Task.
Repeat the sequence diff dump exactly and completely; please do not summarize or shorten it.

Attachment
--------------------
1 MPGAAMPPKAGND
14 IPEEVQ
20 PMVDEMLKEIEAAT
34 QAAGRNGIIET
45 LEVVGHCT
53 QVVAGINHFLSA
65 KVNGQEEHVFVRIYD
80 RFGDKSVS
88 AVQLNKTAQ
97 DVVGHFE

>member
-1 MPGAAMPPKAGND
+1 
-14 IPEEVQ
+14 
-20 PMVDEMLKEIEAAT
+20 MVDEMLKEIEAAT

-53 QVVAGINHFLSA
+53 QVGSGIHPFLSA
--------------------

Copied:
1 MPGAAMPPKAGND
14 IPEEVQ
20 PMVDEMLKEIEAAT
34 QAAGRNGIIET
45 LEVVGHCT
53 QVVAGINHFLSA
65 KVNGQEEHVFVRIYD
80 RFGDKSVS
88 AVQLNKTAQ
97 DVVGHFE

>member
-1 MPGAAMPPKAGND
+1 
-14 IPEEVQ
+14 
-20 PMVDEMLKEIEAAT
+20 MVDEMLKEIEAAT

-53 QVVAGINHFLSA
+53 QVGSGIHPFLSA